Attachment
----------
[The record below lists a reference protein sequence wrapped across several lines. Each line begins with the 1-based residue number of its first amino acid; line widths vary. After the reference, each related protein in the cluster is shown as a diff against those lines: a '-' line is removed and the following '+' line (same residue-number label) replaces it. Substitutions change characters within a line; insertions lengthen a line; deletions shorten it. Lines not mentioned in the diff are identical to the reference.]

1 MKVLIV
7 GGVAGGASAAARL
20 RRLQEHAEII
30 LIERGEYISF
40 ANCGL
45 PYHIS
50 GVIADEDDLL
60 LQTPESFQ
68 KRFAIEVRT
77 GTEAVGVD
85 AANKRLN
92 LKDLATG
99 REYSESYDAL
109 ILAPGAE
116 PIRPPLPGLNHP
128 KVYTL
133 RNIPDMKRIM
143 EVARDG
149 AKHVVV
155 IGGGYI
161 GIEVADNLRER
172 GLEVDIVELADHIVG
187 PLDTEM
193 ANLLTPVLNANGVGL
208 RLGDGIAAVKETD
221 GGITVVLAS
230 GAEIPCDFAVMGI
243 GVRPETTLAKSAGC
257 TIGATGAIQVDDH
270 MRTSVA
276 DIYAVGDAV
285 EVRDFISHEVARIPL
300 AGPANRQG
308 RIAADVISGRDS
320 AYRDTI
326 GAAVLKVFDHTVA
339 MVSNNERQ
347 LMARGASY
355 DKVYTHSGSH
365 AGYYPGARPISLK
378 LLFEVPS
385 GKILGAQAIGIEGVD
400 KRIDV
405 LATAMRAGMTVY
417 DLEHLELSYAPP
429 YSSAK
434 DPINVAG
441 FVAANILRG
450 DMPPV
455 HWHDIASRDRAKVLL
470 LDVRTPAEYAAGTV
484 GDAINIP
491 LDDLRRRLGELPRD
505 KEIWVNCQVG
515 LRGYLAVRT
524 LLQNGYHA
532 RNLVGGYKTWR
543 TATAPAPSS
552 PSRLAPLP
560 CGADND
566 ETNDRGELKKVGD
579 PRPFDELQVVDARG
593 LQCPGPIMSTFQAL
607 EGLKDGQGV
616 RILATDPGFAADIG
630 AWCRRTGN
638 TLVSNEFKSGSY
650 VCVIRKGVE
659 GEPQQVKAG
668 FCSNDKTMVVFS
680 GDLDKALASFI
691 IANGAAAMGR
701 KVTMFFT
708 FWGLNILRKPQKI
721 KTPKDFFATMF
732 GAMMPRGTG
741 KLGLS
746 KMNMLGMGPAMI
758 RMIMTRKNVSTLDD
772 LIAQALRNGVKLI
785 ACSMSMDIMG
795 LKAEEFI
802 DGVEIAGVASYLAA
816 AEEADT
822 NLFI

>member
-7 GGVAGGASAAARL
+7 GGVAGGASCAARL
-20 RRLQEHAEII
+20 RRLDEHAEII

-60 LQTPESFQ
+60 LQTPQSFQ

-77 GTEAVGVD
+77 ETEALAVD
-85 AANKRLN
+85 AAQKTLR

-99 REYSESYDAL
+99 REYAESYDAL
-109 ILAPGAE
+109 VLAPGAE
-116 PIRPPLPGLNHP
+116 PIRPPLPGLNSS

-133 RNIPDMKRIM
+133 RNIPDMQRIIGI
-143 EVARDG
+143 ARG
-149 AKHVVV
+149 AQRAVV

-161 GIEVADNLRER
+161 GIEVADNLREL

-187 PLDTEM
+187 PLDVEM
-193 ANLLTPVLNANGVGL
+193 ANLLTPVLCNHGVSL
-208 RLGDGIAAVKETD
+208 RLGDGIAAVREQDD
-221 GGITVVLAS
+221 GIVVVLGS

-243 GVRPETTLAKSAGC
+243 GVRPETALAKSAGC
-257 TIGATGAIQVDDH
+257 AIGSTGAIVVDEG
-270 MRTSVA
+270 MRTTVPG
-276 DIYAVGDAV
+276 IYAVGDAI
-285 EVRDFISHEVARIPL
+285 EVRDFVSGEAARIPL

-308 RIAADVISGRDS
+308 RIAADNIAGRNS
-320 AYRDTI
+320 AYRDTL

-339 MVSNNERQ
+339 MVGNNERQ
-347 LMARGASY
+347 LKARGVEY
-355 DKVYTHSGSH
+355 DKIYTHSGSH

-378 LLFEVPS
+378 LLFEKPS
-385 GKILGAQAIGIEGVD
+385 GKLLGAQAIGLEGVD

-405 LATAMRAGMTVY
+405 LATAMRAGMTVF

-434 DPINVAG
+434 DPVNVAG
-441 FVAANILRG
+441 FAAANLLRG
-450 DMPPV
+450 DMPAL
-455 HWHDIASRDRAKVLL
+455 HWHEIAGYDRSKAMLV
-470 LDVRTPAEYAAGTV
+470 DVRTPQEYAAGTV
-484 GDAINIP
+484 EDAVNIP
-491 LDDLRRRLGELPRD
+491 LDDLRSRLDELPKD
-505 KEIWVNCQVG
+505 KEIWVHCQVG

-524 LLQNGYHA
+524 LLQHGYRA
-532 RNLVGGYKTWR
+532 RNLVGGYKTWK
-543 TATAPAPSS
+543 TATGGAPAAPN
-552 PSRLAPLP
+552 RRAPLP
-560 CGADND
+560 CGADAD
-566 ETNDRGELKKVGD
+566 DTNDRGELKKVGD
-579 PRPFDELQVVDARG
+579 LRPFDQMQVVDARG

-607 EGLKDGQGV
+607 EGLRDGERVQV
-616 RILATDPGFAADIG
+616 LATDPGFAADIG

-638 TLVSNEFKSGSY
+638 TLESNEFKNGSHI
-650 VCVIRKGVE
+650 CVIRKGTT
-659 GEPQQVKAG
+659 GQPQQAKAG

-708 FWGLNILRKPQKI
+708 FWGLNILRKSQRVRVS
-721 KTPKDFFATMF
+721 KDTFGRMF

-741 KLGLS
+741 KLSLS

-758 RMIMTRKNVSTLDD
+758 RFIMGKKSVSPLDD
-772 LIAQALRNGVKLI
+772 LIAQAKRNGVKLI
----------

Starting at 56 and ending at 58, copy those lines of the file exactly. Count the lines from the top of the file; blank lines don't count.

515 LRGYLAVRT
524 LLQNGYHA
532 RNLVGGYKTWR